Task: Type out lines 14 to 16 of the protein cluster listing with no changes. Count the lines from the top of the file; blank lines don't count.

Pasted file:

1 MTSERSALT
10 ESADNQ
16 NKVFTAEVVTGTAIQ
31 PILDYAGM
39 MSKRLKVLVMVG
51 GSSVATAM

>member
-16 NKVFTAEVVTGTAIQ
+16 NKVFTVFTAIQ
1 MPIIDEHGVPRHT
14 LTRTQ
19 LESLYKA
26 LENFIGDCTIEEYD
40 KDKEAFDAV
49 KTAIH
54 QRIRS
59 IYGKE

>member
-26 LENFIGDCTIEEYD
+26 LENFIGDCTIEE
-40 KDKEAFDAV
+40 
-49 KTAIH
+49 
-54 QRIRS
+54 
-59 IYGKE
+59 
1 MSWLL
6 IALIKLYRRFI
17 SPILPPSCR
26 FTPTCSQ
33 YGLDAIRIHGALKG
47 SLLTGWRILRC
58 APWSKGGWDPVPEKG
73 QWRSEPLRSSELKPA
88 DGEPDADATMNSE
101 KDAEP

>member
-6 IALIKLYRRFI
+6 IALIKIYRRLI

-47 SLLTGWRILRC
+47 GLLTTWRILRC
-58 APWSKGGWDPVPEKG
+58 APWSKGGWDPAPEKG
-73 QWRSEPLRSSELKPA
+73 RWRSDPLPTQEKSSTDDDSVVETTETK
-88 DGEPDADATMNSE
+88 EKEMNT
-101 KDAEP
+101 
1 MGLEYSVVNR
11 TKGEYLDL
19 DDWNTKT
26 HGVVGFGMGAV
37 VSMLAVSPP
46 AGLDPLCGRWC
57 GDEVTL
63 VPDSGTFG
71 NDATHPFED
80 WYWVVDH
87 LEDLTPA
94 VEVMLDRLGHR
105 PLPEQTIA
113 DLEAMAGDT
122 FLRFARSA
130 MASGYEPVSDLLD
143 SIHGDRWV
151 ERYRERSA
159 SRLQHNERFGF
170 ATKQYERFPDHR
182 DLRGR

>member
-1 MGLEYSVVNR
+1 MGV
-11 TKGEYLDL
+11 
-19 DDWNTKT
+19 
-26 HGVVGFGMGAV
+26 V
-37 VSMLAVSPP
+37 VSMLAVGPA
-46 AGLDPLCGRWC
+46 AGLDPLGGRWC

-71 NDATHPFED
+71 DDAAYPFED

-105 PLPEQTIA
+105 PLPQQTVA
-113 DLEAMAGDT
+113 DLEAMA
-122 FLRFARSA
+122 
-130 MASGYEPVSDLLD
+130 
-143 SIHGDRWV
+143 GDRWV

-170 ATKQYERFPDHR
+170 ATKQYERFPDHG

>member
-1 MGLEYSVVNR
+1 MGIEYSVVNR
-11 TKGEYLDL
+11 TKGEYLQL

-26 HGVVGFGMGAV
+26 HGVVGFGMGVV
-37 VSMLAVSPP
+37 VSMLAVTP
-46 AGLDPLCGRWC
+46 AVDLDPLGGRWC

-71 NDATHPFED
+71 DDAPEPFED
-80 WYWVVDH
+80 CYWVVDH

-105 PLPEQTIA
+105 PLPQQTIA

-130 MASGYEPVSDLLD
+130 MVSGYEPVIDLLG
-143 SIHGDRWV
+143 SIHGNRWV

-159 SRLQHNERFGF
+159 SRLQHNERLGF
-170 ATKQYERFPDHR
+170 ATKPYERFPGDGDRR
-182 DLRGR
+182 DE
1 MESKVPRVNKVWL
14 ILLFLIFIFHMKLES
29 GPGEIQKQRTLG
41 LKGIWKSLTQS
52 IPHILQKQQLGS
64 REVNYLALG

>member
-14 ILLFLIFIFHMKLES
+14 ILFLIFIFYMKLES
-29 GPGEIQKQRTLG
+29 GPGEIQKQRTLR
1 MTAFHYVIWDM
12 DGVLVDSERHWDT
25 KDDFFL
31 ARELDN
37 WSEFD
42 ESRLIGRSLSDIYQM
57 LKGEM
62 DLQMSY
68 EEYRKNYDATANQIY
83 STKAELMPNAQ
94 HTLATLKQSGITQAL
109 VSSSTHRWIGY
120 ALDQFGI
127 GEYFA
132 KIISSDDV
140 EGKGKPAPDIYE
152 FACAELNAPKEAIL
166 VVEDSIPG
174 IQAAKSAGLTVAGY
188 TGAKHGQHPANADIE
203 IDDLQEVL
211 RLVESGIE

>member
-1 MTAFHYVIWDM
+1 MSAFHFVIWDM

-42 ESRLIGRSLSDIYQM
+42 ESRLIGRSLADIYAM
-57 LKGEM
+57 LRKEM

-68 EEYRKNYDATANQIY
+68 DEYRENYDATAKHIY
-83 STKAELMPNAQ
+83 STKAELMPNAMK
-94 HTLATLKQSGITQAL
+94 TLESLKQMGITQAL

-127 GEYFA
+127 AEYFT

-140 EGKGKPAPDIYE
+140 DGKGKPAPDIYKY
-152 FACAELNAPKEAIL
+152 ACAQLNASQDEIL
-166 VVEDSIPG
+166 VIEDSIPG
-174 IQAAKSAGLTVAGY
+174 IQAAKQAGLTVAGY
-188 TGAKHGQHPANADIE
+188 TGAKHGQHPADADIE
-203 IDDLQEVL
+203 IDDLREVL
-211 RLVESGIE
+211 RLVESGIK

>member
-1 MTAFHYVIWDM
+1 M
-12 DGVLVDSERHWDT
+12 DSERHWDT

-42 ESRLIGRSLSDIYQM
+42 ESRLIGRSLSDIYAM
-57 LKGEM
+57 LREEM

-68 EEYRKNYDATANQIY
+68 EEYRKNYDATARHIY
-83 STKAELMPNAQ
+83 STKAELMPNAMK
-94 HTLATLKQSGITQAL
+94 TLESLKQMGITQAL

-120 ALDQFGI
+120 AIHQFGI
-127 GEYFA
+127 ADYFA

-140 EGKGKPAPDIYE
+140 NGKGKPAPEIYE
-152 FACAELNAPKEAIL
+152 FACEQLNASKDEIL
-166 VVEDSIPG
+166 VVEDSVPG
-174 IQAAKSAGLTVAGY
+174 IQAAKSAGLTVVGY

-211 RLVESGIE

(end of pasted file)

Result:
40 KDKEAFDAV
49 KTAIH
54 QRIRS